This far, Laclau’s argument seems pretty reasonable, and the consequence presumably would be that, indeed, “no identity would be finally constituted,” that is, the differences that establish any identity would be indeterminate, there would be no point at which we could say we could say we “had” the full determination of the identity, and so any discussion of a particular identity would always be open to further questioning and the need for further investigation into the specificities of that identity. Oddly, though, that’s not the conclusion Laclau draws. Having “jeopardized” the possibility of a total context, Laclau nonetheless goes on to assert that a total context is possible, with the limit being provided not by a difference, but by an antagonism, which “poses a threat to (that is, negates) all the differences within that context.” Read the rest of this entry »

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Sociopathic subjects

I really enjoyed Why We Love Sociopaths, in part because of the additional perspective it gives on Awkwardness. The “fantasy sociopath” the book studies is introduced as the opposite of  awkwardness: where awkwardness is an anxiety in relation to social norms, sociopaths, at least in TV fantasy, never experience social norms as something that makes them anxious, only as tools they can use to manipulate others. But what unites awkwardness and sociopathy is that these anti-social experiences reveal something fundamental which underlies the possibility of sociality. That is to say, Adam’s project is a kind of dialectical redemption of the anti-social, in which anti-sociality, by revealing the conditions of our sociality denaturalize it and provide ways of thinking about an alternative sociality which we might choose. Awkwardness and Why We Love Sociopaths thus I think have something in common with what Judith Halberstam calls “anti-social” queer theory; the connection is perhaps clearest in the anti-familial theme that surfaces periodically through Why We Love Sociopaths.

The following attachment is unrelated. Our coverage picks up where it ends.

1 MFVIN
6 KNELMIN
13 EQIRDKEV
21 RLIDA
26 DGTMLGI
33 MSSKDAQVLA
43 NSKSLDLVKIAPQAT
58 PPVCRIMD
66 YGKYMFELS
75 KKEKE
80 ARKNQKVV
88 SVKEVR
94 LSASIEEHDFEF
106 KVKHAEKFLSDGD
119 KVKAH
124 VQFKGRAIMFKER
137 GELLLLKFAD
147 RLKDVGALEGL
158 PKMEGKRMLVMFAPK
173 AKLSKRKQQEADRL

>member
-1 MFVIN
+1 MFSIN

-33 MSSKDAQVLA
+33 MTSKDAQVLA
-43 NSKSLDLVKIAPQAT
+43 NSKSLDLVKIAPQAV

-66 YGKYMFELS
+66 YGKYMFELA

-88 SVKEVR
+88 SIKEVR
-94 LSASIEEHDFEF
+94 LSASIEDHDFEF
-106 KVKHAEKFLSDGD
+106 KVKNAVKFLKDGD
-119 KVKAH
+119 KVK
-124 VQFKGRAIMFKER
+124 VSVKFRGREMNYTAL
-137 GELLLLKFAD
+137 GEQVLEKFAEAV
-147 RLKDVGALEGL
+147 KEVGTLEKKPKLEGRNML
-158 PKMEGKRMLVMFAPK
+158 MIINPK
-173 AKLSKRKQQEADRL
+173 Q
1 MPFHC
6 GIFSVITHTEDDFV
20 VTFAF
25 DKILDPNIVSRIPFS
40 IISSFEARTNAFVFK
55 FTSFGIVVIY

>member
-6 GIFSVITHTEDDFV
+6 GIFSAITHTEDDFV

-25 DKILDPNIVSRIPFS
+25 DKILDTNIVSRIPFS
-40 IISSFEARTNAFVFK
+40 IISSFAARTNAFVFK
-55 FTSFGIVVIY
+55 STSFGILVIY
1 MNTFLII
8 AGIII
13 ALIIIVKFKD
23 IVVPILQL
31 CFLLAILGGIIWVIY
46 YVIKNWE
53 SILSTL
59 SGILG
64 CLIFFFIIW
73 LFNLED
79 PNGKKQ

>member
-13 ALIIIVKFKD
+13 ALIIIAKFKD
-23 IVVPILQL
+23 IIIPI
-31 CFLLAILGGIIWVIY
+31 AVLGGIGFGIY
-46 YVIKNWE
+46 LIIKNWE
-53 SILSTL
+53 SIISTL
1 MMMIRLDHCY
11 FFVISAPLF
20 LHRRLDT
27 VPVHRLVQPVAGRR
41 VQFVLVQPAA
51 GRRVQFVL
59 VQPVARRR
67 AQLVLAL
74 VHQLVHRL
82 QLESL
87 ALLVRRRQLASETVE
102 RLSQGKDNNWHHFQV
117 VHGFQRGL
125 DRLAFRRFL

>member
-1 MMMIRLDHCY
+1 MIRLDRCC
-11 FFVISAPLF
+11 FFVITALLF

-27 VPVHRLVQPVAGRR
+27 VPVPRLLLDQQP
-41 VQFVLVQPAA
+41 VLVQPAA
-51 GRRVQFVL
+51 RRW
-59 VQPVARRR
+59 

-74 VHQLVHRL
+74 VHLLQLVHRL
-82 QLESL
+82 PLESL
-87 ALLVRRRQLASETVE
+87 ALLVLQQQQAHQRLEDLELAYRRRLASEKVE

One thing that is suggested in the book but I think it would be interesting to think about more is the possibility that the liberal subject as such is sociopathic. Read the rest of this entry »

The tension between non-violence and solidarity

The new issue of Street Spirit, a paper put together by a group of Quakers and sold by homeless people throughout the Bay Area, is mostly made up of articles on non-violence. In an astonishing (in a bad way) interview, George Lakey, “longtime nonviolent activist and trainer” manages to outdo Berkeley Chancellor Birgeneau’s infamous claim that protesters linking arms is “not non-violent”:

Lakey: Running does not heighten the contrast between the activists and the purveyors of violence. The running, to a T.V. or a news photographer or a bystander just looks like a riot and it gets reported in the news, that black people rioted on the streets of Birmingham or whatever. So sometimes you need to heighten the contrasts in order to make your point, and if that means getting people on their knees so they won’t run, great.